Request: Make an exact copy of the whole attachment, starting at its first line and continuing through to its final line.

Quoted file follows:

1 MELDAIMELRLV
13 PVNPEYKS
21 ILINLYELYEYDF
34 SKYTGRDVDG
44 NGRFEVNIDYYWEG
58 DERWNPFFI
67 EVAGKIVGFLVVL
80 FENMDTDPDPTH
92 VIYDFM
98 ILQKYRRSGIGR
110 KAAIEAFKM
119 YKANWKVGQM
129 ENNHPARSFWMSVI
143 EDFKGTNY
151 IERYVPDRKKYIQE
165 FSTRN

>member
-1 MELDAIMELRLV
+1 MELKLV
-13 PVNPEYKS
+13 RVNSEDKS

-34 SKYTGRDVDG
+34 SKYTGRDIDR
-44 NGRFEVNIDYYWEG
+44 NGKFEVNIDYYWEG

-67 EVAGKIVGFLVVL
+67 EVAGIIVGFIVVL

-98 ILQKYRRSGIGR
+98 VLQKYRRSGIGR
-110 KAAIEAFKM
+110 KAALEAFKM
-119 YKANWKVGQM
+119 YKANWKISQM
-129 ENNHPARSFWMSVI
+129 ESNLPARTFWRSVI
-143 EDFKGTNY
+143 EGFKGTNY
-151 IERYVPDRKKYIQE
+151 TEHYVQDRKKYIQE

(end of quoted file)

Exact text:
1 MELDAIMELRLV
13 PVNPEYKS
21 ILINLYELYEYDF
34 SKYTGRDVDG
44 NGRFEVNIDYYWEG
58 DERWNPFFI
67 EVAGKIVGFLVVL
80 FENMDTDPDPTH
92 VIYDFM
98 ILQKYRRSGIGR
110 KAAIEAFKM
119 YKANWKVGQM
129 ENNHPARSFWMSVI
143 EDFKGTNY
151 IERYVPDRKKYIQE
165 FSTRN

>member
-1 MELDAIMELRLV
+1 MELKLV
-13 PVNPEYKS
+13 RVNSEDKS

-34 SKYTGRDVDG
+34 SKYTGRDIDR
-44 NGRFEVNIDYYWEG
+44 NGKFEVNIDYYWEG

-67 EVAGKIVGFLVVL
+67 EVAGIIVGFIVVL

-98 ILQKYRRSGIGR
+98 VLQKYRRSGIGR
-110 KAAIEAFKM
+110 KAALEAFKM
-119 YKANWKVGQM
+119 YKANWKISQM
-129 ENNHPARSFWMSVI
+129 ESNLPARTFWRSVI
-143 EDFKGTNY
+143 EGFKGTNY
-151 IERYVPDRKKYIQE
+151 TEHYVQDRKKYIQE